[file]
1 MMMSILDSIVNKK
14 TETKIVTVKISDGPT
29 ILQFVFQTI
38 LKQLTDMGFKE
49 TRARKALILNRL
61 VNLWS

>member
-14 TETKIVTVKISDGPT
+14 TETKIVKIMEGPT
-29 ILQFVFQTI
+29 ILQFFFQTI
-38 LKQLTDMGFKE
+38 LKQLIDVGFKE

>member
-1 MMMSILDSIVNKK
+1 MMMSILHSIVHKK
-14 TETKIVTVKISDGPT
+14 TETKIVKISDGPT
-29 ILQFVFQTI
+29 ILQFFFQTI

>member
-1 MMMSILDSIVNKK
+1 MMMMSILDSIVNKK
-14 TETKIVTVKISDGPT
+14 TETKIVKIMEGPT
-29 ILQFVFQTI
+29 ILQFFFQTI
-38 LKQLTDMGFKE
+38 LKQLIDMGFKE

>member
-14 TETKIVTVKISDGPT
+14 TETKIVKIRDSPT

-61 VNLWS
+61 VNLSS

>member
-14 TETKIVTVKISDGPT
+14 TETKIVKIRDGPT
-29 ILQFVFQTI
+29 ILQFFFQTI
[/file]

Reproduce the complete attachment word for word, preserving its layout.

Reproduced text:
1 MMMSILDSIVNKK
14 TETKIVTVKISDGPT
29 ILQFVFQTI
38 LKQLTDMGFKE
49 TRARKALILNRL
61 VNLWS

>member
-14 TETKIVTVKISDGPT
+14 TETKIVKIMEGPT
-29 ILQFVFQTI
+29 ILQFFFQTI
-38 LKQLTDMGFKE
+38 LKQLIDVGFKE

>member
-1 MMMSILDSIVNKK
+1 MMMSILHSIVHKK
-14 TETKIVTVKISDGPT
+14 TETKIVKISDGPT
-29 ILQFVFQTI
+29 ILQFFFQTI

>member
-1 MMMSILDSIVNKK
+1 MMMMSILDSIVNKK
-14 TETKIVTVKISDGPT
+14 TETKIVKIMEGPT
-29 ILQFVFQTI
+29 ILQFFFQTI
-38 LKQLTDMGFKE
+38 LKQLIDMGFKE

>member
-14 TETKIVTVKISDGPT
+14 TETKIVKIRDSPT

-61 VNLWS
+61 VNLSS

>member
-14 TETKIVTVKISDGPT
+14 TETKIVKIRDGPT
-29 ILQFVFQTI
+29 ILQFFFQTI